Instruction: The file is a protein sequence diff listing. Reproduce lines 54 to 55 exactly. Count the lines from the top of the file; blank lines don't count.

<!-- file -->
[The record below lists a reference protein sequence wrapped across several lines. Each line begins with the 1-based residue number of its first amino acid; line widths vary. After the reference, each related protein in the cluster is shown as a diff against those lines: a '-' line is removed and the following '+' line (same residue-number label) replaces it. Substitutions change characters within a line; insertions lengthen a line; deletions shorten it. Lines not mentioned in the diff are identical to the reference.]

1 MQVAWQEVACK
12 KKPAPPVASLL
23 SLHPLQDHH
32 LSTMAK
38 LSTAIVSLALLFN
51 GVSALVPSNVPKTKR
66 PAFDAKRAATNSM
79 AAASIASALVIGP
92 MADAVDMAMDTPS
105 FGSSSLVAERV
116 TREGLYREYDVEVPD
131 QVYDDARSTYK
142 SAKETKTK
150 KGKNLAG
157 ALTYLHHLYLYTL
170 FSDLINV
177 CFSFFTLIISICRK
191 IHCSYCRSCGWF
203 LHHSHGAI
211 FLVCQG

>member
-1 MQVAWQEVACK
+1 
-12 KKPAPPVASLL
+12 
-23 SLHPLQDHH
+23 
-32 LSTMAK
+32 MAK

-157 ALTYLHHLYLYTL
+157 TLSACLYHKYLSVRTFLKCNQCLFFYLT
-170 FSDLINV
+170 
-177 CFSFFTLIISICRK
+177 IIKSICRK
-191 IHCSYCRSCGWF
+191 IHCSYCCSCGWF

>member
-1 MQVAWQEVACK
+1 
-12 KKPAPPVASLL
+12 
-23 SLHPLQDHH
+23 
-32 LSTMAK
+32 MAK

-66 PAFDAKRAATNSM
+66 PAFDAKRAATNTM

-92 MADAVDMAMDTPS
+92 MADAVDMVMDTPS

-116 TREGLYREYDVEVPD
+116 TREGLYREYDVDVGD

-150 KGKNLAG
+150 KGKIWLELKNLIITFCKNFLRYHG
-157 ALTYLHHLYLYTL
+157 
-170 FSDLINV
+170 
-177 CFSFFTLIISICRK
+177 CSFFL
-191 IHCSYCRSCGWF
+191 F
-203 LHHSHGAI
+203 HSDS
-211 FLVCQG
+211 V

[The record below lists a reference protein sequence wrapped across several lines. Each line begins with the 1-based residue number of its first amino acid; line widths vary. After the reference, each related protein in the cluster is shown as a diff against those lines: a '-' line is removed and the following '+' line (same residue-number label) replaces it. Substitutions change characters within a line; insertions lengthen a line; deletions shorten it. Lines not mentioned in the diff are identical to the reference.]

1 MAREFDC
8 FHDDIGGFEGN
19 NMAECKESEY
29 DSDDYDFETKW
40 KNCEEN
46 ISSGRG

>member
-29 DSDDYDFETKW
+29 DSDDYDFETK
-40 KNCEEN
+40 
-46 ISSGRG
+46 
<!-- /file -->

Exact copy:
-150 KGKNLAG
+150 KGKIWLELKNLIITFCKNFLRYHG